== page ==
Treatise on Tolerance

by Voltaire (1763)

Abuses of Intolerance

Do I propose, then, that every citizen shall be free to follow his own reason, and believe whatever this enlightened or deluded reason shall dictate to him? Certainly, provided he does not disturb the public order. It does not depend on man to believe or not to believe; but it depends on him to respect the usages of his country. If you insist that it is a crime to disbelieve in the dominant religion, you condemn the first Christians, your fathers, and you justify those whom you reproach with persecuting them.

You say that there is a great difference; that all other religions are the work of man, and the Catholic, Apostolic, and Roman Church alone is the work of God. But, surely, the fact that our religion is divine does not imply that it should rule by hatred, fury, exile, the confiscation of goods, imprisonment, torture, murder, and thanksgiving to God for murder? The more divine the Christian religion is, the less it is the place of man to command it; if God is its author, he will maintain it without your aid. You know well that intolerance begets only hypocrites or rebels. Fearful alternative! Would you, indeed, sustain by executioners the religion of a God who fell into the hands of executioners, and who preached only gentleness and patience?

Reflect on the frightful consequences of the right of intolerance. If it were allowed to despoil, cast in prison, and put to death a citizen who, at a certain degree of latitude, would not profess the religion generally admitted at that degree, how could we except the leaders of the State from those penalties? Religion equally binds the monarch and the beggar; hence more than fifty doctors or monks have made the monstrous assertion that it was lawful to depose or slay any sovereign who dissented from the dominant religion, and the Parliaments of our kingdom have repeatedly condemned these abominable decisions of abominable theologians.

The blood of Henry the Great [IV.] was still warm when the Parlement de Paris issued a decree making the independence of the Crown a fundamental law. Cardinal Duperron, who owed his position to Henry the Great, arose in the States of 1614 against the decree of the Parlement, and had it suppressed. All the journals of the time record the terms which Duperron used in his discourse: "If a prince became an Arian," he said, "we should be obliged to depose him."

Let us be allowed to say that every citizen is entitled to inherit his father's property, and that we do not see why he should be deprived of it, and dragged to the gibbet, because he takes sides with one theologian against another.

We know that our dogmas were not always clearly explained and universally received in the Church. Christ not having said in what manner the Holy Ghost proceeded, the Latin Church long believed with the Greek that he proceeded from the Father only; after a time it added, in the Creed, that he also proceeded from the Son. I ask whether, the day after this decision, any citizen who preferred to keep to the old formula deserved to be put to death? But is it less unjust and cruel to punish to-day the man who thinks as people thought in former times? Were men guilty in the days of Honorius I. because they did not believe that Jesus had two wills?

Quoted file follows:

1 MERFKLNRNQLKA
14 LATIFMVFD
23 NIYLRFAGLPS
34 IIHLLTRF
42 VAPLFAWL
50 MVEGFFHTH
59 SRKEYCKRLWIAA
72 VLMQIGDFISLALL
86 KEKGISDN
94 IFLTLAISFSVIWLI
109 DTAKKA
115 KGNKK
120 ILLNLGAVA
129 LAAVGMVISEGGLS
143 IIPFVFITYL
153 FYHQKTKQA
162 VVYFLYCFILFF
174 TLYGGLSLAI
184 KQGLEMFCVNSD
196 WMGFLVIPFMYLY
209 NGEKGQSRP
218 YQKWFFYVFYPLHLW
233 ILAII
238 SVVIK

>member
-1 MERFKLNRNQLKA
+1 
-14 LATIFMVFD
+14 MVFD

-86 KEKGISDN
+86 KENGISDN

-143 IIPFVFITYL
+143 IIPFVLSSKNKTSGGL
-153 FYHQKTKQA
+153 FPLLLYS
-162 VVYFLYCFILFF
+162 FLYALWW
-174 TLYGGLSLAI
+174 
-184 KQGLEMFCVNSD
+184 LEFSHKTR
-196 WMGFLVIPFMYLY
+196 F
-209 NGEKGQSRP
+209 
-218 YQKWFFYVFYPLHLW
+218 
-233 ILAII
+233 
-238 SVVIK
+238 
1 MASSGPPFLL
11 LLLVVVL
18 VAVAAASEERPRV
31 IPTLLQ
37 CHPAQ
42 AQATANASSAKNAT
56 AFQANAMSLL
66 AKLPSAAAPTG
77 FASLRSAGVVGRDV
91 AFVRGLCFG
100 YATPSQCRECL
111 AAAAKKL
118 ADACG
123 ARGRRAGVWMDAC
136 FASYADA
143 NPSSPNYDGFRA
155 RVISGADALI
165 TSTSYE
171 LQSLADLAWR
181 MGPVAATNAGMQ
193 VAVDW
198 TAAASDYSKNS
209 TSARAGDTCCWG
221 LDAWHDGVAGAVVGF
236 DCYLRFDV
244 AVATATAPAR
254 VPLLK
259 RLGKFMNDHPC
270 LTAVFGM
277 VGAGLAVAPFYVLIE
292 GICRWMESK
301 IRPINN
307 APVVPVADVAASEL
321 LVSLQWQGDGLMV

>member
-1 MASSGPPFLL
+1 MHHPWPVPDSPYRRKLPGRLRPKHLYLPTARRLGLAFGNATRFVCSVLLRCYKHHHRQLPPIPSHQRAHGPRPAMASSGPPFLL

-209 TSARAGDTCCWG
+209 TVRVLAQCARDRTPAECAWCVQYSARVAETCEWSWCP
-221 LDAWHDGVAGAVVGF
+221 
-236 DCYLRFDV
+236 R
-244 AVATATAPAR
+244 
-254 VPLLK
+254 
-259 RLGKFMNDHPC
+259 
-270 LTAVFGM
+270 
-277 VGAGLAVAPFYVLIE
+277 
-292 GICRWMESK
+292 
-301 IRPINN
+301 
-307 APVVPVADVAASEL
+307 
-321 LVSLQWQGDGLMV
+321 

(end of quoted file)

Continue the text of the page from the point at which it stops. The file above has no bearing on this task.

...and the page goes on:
It is not long since the Immaculate Conception began to be generally accepted; the Dominicans still refuse to believe it. At what particular date will these Dominicans incur the penalties of heresy in this world and the next?

If we need a lesson how to behave in these interminable disputes, we should look to the apostles and evangelists. There was ground for a violent schism between Peter and Paul, and Paul withstood Peter to the face, but the controversy was peacefully settled. The evangelists in turn had a great field of combat, if they had resembled modern writers. They contradict each other frequently; yet we find no dissension among their followers over these contradictions, and they are neatly reconciled by the fathers of the Church. St. Paul, in his epistle to a few Jews at Rome who had been converted to Christianity, says at the end of the third chapter that faith alone glorifies, and works justify no one. St. James, on the contrary, in his epistle (ch. ii.) says constantly that one cannot be saved without works. Here is a point that has separated two great sects among us, yet made no division among the apostles.

If the persecution of those with whom we dispute were a holy action, the man who had killed most heretics would be the greatest saint in Paradise. What a poor figure the man who had been content to despoil and imprison his brothers would cut by the side of the zealot who had slain hundreds of them on St. Bartholomew's day! Here is a proof of it. The successor of St. Peter and his consistory cannot err. They approved, acclaimed, and consecrated the massacre of St. Bartholomew. Therefore this deed was holy; and therefore of two assassins who were equal in piety one who had killed twenty-four Huguenot women would have double the glory of the man who had killed only a dozen. By the same reasoning the fanatics of Cévènes would have ground to believe that they would be elevated in glory in proportion to the number of priests, monks, and Catholic women they had slain. It is a strange title to glory in heaven.

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